Brewer, remember, said he hadn’t played left guard before. So why not let the young man get as many snaps as possible at the position he’s going to play in the regular season so that he gets as comfortable as possible with the spot rather than moving him to a position that, in the regular season, he has little to no chance of playing?
There were two things I wanted to study for this week’s film session. The first was David Wilson’s pass block of Patriots safety Adrian Wilson, who was coming in on a blitz, and the second was the Giants’ performance on short yardage.
First, Wilson’s pass block, which came in the first quarter on the Giants’ first play of their touchdown drive, a 37-yard pass completion from Eli Manning to receiver Louis Murphy.
Adrian Wilson is listed as 6-3, 230 lbs.; David Wilson is listed as 5-9, 205 lbs. A size mismatch?
Perhaps, but what David Wilson did to nullify the size advantage was a) correctly identify safety Wilson’s blitz and b) laying enough of his shoulder into the charging safety that was just enough to slow him down and allow Manning to step up into the pocket to complete his pass to Murphy.
Wilson is probably never going to blow the bigger defenders guys out of the water during his blitz pickups, but if he can simply get in their way, to where he’s slowing them down, he’ll get the job done.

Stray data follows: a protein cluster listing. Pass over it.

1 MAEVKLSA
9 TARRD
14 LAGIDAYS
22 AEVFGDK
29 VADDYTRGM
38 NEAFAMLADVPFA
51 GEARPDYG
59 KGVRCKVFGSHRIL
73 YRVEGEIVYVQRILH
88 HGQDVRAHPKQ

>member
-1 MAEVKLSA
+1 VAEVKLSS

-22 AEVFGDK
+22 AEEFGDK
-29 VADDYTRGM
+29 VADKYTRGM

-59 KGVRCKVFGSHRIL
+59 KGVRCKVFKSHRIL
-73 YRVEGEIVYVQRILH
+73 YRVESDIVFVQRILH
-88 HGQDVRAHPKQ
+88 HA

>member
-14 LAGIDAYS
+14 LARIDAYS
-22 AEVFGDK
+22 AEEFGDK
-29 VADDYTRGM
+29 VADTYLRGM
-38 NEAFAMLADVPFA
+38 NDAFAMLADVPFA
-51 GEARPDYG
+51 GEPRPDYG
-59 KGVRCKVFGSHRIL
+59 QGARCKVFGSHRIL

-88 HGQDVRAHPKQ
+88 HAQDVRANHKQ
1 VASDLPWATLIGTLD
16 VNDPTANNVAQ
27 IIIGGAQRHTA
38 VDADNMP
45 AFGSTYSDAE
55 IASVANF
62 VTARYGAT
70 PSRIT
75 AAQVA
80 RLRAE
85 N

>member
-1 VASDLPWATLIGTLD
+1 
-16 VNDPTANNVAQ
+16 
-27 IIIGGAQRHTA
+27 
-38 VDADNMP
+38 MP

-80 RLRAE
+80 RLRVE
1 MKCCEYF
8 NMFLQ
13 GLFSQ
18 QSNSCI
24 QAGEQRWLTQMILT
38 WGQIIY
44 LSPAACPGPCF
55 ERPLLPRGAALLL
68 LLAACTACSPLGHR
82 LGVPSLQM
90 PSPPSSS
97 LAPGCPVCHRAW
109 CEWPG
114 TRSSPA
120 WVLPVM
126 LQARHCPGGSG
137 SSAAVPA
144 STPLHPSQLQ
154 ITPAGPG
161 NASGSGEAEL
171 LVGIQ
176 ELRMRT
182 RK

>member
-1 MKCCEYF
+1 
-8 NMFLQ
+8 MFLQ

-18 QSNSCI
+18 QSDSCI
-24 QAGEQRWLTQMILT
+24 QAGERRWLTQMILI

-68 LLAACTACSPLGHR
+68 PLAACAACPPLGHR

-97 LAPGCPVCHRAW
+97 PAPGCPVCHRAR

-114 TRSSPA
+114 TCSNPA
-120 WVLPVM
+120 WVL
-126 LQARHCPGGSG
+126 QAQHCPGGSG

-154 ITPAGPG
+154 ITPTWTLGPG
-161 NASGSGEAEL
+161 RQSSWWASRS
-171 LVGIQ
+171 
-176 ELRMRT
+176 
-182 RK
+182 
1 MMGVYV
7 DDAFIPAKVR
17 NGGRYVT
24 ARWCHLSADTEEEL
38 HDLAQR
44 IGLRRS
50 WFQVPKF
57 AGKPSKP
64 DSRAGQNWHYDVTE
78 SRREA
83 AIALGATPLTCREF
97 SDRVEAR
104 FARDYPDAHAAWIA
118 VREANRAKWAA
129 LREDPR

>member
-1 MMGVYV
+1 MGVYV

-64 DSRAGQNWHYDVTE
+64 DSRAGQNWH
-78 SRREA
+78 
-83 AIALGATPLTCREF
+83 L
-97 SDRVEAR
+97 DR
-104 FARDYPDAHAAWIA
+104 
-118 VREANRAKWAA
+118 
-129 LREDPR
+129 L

Also give credit Wilson for setting his base to where when he collided with the safety, it was the bigger man who was knocked off-balance while Wilson held his ground.
Now let’s look at the third-and-sort situations (3 yards or less). The Giants had three third-and-short situations, converting just one.
The first case was a third-and-two at their 28. Right tackle Justin Pugh was flagged for a dales start, the result of which turned third-and-short into third and-seven.
The next case came in the second quarter at the 2:00 warning when André Brown went up the middle on a third-and-one from the NE 26 and picked up three yard (this was also the play on which Brown suffered his broken leg when the outer part of his left leg collided with safety Adrian Wilson’s leg.
On this conversion, the Giants had two running backs and one tight end on the field . Although the Patriots started to swarm the hole which Brown was trying to attack, the running back, whose power running is a thing of beauty, kept his legs moving, squared his shoulders, and was able to plow through the congestion, despite the fact that Bear Pascoe, at fullback, blocked on the other side of the line.
Also on this play, tight end Larry Donnell looked as though he dove at his man, who got around him, though this particular defender didn’t really have any bearing on the play as it looked like Brown spotted the breakdown and adjusted accordingly.